Courtyard Theatre, London N1
Opened 8 April, 2008

The UK première of a play by Tennessee Williams ought to be an attention-grabber, but The Pink Bedroom is not in any meaningful sense a play. By my watch, it clocked in at twelve minutes, in a bill with three other pieces which only exceeded an hour in total because of time taken to re-set the stage between offerings. One of the others, Mister Paradise, received its own première only last year in the Lovely And Misfit package at Trafalgar Studios, but that also contained a piece which was of significance in terms both of writing and of playing duration. This is, well, not.
In The Lady Of Larkspur Lotion (written c. 1941), two penniless tenants of a New Orleans rooming-house endure their landlady’s scorn and cling to their respective fabrications about their lives. In Mister Paradise (1939), a young woman hunts down a neglected poet only to find the reality is a shadow of a man who knows he does not deserve recognition. In Talk To Me Like The Rain And Let Me Listen (1953), a doomed couple swap fatalistic monologues: his about last night, hers about her solitary future. And in The Pink Bedroom (1935ish), a mistress breaks with the feckless man who has set her up in the salmon boudoir in question. In some ways this last is the most realised of the lot, in that it feels (with its semi-comical payoff) as if it were composed complete in itself as a sketch rather than written as a mere exercise, or a draft or fragment to be perhaps worked up into something more major later on.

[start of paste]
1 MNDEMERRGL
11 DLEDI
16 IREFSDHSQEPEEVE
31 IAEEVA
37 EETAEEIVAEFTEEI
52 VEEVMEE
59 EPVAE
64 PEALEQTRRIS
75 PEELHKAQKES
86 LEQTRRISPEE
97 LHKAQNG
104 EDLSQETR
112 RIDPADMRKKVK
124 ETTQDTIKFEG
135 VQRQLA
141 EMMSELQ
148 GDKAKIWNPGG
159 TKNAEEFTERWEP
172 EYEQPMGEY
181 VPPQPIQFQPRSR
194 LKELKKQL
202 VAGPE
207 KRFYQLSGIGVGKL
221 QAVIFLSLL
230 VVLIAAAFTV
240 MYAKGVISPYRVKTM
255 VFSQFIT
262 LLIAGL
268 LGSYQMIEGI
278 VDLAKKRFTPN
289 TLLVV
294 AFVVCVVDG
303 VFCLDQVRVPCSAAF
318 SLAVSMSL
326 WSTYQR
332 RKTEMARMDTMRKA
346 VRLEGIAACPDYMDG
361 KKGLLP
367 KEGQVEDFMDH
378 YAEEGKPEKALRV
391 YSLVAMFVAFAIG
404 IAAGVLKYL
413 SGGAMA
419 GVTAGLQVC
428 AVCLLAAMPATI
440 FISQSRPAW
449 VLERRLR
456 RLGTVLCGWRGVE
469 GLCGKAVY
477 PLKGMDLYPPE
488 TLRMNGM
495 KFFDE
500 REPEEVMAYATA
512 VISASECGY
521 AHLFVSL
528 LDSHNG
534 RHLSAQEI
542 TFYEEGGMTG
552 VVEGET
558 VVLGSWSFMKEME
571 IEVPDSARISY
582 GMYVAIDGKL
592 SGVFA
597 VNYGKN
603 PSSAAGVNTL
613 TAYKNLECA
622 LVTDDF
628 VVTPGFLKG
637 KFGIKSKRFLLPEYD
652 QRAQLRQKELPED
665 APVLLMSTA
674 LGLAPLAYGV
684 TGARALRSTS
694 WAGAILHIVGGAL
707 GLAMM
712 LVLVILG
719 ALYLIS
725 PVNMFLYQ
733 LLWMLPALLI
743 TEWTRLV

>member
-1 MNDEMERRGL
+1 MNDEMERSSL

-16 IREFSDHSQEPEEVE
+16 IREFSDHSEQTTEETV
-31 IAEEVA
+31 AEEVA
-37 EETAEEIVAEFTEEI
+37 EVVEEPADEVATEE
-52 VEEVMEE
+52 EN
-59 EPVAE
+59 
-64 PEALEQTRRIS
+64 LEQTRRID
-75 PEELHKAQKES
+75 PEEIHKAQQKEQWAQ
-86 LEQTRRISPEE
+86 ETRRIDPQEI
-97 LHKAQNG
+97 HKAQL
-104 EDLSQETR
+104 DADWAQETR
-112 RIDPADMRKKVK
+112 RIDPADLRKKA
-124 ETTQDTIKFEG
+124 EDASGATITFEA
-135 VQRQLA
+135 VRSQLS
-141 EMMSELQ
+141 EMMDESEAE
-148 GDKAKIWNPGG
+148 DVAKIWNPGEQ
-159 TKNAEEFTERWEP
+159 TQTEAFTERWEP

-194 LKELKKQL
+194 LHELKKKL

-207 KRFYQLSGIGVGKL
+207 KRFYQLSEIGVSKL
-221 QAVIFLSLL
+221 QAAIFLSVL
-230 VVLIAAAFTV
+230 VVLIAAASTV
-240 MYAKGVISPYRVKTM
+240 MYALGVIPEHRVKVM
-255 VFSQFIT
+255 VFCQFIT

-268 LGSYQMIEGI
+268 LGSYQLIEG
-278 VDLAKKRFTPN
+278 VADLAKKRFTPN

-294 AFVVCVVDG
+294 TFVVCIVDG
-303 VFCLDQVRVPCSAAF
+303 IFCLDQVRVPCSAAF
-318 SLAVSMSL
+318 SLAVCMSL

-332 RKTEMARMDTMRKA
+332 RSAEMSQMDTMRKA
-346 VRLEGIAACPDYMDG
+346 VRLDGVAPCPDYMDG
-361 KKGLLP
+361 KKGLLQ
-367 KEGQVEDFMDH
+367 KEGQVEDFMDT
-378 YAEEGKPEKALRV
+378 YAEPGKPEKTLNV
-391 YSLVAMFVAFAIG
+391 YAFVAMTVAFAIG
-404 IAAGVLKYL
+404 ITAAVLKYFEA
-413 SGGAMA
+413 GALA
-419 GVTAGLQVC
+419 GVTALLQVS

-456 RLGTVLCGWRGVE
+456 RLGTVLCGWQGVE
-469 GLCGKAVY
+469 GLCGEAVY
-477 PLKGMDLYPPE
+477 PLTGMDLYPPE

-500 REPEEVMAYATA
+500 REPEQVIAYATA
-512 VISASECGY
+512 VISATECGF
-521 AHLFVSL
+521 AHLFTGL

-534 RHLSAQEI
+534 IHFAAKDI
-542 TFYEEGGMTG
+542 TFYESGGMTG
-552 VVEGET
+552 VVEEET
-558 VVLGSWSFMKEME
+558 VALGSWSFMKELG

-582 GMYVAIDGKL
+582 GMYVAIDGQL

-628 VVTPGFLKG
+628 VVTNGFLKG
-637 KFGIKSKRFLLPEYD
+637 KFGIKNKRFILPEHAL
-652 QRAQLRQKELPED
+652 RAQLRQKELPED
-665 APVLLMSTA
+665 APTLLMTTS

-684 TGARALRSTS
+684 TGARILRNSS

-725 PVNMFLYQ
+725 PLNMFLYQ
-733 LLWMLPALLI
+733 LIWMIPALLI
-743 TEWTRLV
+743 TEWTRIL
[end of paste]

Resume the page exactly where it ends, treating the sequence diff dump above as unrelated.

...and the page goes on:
Unspoken Productions frequently rely on “the Method”; this I discovered by Googling rather than from the programme, which offers no information about either the company or the plays, not even a running order. Brian Timoney fully inhabits his character, Lee Strasberg-style, in Talk To Me Like The Rain, but I gained no such impression from any of the other seven players he directs here. Method motivation is sometimes less important than accuracy or consistency of accent or non-gabbling diction. When Williams said, “The peak of my virtuosity was in the one-act plays”, it is impossible to believe that he had any of these in mind.
Written for the Financial Times.

Copyright © Ian Shuttleworth; all rights reserved.

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